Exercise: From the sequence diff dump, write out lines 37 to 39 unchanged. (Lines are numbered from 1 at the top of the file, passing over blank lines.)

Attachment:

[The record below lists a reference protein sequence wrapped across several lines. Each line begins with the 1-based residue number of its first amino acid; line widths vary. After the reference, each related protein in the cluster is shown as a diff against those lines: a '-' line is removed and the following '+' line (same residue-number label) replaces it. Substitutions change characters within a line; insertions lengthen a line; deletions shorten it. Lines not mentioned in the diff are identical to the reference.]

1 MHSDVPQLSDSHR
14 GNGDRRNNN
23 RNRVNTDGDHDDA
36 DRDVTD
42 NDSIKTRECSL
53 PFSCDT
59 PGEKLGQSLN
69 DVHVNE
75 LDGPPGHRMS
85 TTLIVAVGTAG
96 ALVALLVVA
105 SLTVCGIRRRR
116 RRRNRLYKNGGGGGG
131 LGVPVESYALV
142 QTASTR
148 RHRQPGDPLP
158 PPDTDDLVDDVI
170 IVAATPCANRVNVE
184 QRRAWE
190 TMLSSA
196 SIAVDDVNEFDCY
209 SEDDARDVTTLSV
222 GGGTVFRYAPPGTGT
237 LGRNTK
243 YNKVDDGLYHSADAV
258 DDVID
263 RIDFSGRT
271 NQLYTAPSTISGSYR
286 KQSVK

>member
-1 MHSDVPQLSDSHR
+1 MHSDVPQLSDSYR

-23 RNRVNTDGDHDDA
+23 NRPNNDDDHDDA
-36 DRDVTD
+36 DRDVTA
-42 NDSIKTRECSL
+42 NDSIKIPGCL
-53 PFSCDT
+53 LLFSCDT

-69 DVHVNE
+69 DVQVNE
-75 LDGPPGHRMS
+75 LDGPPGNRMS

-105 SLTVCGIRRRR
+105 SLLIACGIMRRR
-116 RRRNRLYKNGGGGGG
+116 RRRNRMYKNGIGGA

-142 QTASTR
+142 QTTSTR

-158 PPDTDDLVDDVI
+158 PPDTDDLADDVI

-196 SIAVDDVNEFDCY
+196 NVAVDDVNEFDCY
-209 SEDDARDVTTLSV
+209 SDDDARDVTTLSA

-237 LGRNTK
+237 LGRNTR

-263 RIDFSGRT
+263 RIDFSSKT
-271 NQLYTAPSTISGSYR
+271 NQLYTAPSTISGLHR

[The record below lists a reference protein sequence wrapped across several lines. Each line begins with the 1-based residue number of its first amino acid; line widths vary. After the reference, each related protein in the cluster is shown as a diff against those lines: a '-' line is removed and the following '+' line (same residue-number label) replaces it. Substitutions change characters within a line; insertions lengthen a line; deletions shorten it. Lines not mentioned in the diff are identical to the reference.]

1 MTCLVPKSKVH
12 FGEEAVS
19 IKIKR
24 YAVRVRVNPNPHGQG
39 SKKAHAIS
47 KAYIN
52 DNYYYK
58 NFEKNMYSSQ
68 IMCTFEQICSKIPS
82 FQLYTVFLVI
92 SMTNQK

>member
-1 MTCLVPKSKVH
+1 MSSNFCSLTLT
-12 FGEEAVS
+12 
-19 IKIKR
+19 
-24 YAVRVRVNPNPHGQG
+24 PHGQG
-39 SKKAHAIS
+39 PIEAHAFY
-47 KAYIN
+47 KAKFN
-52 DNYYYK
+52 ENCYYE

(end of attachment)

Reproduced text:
+36 DRDVTA
-42 NDSIKTRECSL
+42 NDSIKIPGCL